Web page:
[This post was submitted by Warren Leeman, otherwise known as Shchi Kossack. He offers suggestions “from the old recliner” for the next Reds general manager and manager.]

Walt Jocketty and Bryan Price are locked in for the 2016 season. Both have one year left on their contracts and Bob Castellini will simply not terminate either contract. That’s a given. Hopefully his commitment to the Old Boys’ Club for 2016 is merely a reflection of his loyalty to his long-time associates and will ultimately be a prelude to the house cleaning after the 2016 season with a new Baseball Operations management and philosophy for 2017.

I have no real confidence that BC is capable of and willing to make the decision to clean-sweep the Reds to establish a completely new, modern baseball philosophy, but as fans, we have to hope. With that hope in mind, is it too early to begin looking at options for a new GM and Manager for 2017? It’s the offseason for the Reds as we await the World Series with activity and news related to the Reds limited to the shuffling of the major league coaching staff, so why not throw the discussion out there now? From the Old Cossack’s perspective, I’ll start by throwing my ideas and wish list out there for consideration.

When the decision on a new Reds’ GM is finally made, he may not even still be available after the 2016 season. He has already been prominently linked to several of the post-2015 GM openings, but Dan Kantrovitz would make an ‘elite’ head of the Reds’ Baseball Operations Organization to finally lead the organization into the modern age of MLB. Kantrovitz may actually be over-qualified for the Reds’ mid-market franchise, but the opportunity for full autonomy and control to implement his vision of the Reds’ Baseball Operations Organization might be very enticing to such a young, experienced, savvy, insightful GM candidate. Should anyone want a Kantrovitz primer, I highly recommend David Laurila’s discussion from 2014 over at Fangraphs.


If the new GM needs a pedigree, stints with St. Louis and Oakland provide a nice one. After receiving an undergraduate degree from Brown, Kantrovitz spent 4 years cutting his teeth in the Cardinals’ organization then completed his master degree in statistics at Harvard. He spent two years as Director of International Scouting for Oakland, two years as Director of Amateur Scouting for St. Louis and last year served as AGM for Oakland.

While Kantrovitz comes well versed in numbers and metrics, his philosophical approach, while based on data analysis, also incorporates an old school approach as referenced in his quote regarding scouting evaluation, “We try to keep it as scientific and data-driven as possible, but our metrics aren’t our end-all-be-all. Our scouts know that. Any time you’re dealing with amateur baseball players, it’s highly variable. If we didn’t allow some wiggle room — quite a bit of wiggle room in some cases – from the influence of our scouts’ voices, we’d be off.”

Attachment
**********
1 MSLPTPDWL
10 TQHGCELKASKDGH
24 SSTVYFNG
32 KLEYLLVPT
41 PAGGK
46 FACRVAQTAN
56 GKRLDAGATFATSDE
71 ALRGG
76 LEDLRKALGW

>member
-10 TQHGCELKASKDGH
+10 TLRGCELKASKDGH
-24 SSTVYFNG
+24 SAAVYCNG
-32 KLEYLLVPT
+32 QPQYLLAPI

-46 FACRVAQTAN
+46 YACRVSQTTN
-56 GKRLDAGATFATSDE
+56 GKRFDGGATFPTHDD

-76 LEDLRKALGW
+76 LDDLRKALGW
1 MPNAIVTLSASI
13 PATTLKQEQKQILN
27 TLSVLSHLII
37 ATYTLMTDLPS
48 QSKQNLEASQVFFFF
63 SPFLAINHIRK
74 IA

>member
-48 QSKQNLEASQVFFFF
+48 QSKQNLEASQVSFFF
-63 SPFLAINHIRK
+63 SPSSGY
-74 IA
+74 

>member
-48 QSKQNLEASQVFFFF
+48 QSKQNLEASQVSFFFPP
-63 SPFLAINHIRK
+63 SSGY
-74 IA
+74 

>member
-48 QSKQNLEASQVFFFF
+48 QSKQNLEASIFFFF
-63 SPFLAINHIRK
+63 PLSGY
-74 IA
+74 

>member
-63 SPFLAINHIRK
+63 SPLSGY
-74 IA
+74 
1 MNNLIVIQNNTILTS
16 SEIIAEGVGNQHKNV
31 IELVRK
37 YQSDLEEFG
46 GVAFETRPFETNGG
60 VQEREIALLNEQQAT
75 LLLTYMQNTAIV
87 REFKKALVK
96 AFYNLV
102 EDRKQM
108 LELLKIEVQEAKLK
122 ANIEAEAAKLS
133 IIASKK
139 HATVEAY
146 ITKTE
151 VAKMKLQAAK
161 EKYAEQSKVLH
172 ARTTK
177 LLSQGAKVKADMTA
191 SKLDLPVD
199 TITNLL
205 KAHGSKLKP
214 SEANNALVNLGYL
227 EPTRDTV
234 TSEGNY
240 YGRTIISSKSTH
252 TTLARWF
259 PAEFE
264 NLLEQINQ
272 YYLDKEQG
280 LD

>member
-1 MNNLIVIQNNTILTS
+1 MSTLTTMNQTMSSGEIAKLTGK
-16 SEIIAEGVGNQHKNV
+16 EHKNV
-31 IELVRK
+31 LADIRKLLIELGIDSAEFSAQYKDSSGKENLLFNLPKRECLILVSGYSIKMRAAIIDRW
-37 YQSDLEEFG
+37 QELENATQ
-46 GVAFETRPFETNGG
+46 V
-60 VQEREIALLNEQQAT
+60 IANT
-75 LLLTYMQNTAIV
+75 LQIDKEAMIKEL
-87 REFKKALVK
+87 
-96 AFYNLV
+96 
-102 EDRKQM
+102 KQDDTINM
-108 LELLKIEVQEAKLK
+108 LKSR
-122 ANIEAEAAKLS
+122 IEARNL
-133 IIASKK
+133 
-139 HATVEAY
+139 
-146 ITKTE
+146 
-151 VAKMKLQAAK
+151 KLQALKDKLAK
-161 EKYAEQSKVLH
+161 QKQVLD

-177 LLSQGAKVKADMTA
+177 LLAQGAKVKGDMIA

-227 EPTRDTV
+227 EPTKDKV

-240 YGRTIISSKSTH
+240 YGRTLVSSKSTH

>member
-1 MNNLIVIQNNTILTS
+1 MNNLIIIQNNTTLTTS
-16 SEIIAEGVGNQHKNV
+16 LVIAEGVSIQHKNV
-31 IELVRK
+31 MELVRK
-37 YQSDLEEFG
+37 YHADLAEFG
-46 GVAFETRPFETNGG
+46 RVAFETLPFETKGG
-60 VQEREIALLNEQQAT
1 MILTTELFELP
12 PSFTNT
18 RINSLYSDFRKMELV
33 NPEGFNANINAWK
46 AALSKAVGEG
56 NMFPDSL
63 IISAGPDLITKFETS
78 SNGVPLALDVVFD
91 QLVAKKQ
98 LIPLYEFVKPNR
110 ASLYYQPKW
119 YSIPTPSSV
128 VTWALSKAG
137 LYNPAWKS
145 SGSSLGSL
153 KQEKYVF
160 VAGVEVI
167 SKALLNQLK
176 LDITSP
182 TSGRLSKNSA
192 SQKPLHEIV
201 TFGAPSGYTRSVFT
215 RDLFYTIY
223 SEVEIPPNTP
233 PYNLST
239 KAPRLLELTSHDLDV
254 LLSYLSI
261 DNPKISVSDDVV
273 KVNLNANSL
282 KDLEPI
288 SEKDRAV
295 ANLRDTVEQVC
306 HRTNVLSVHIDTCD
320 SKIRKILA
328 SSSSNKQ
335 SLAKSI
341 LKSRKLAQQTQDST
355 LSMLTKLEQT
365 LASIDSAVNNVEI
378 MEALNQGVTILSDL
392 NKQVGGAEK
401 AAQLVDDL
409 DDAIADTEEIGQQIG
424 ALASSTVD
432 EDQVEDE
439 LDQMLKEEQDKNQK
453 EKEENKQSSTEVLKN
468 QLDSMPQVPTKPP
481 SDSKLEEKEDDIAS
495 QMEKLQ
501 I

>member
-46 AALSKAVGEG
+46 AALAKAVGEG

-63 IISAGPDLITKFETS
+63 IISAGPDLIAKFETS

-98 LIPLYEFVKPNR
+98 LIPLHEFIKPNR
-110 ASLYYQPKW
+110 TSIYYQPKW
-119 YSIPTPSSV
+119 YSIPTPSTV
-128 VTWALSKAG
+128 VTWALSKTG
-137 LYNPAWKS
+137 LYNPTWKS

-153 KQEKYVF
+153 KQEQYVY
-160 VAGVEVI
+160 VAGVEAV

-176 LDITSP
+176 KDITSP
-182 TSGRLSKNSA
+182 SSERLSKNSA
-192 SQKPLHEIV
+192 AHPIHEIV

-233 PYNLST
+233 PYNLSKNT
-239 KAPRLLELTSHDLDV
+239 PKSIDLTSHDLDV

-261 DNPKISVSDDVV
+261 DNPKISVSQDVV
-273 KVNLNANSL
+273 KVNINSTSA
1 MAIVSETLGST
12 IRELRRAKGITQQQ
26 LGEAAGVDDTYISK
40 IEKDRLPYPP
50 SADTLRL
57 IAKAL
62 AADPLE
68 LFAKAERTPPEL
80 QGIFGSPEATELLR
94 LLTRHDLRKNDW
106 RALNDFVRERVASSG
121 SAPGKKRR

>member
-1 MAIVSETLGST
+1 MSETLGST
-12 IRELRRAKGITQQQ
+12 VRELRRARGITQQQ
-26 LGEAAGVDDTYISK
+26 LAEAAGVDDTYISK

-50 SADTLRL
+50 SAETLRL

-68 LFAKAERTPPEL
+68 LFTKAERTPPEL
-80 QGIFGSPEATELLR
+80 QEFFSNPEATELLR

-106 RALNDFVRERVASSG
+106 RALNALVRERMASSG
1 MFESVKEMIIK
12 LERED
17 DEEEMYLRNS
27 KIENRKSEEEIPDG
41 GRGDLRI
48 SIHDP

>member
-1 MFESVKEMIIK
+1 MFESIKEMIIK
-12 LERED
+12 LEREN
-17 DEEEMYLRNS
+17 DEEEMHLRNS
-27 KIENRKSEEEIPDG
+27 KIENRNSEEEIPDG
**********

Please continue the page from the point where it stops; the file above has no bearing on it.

Kantrovitz should also appeal to the innate need to hire ex-Cardinals from pre-2008 if that matters, except this would be a young, sharp, energetic and capable acquisition. Most of Kantrovitz experience has been through developing and managing highly effective scouting departments. His approach to assembling an effective organization was addressed in his quote, “I’d guess having a background in analytics influences the way I look at assembling a staff, but at the end of the day, I’d prefer not to have a department where we all think the same way or have the same set of experiences to draw upon. Scouting is so difficult, that I think to minimize our mistakes, having scouts who have different approaches is important.”

This is exactly what the Reds have lacked (and need), an open mind to differing opinions and differing approaches.

After the GM is in place, the next field manager must be a top priority. This gets tricky for me. I’m not sure how Bob Castellini would feel about hiring another manager with no experience, but I also don’t want another retread. I was very pro-Price when he was hired, mostly from outside observation of his professional management and communication skills that he had exhibited as a pitching coach and the support he received from the players he coached. That hasn’t worked out so well.

I like the idea of ex-players with sub-superstar skills who made it through sheer fortitude and determination. I’m particularly biased toward catchers since they must have superior baseball knowledge and instincts to succeed. They also have to be pretty hard-nosed and tough in order to succeed.

If he is available after the 2016 season, I think Ryan Hanigan could be the man to right the ship as the Reds on-field manager. Boston has a $3.75MM team option for Hanigan in 2017 with an $800K buyout. With the plethora of recent injuries for the 35-year-old catcher, I think Hanigan’s playing career may come to an end after 2016 and he looks to be a solid managerial candidate, at least at some point. His knowledge of pitching and hitting can match anyone. He always commanded respect as a player and no one was tougher than Hanigan. I think he has separated himself enough professionally from the current roster to avoid personal relationship complications, but has recent-enough ties to the organization to allow a smooth transition. I see better all-around preparation to become a successful manager through his playing experience and approach to the game.

If Hanigan is available and wants the opportunity and Kantrovitz and Hanigan can work together effectively, I would take a flyer on Hanigan as the next Reds manager.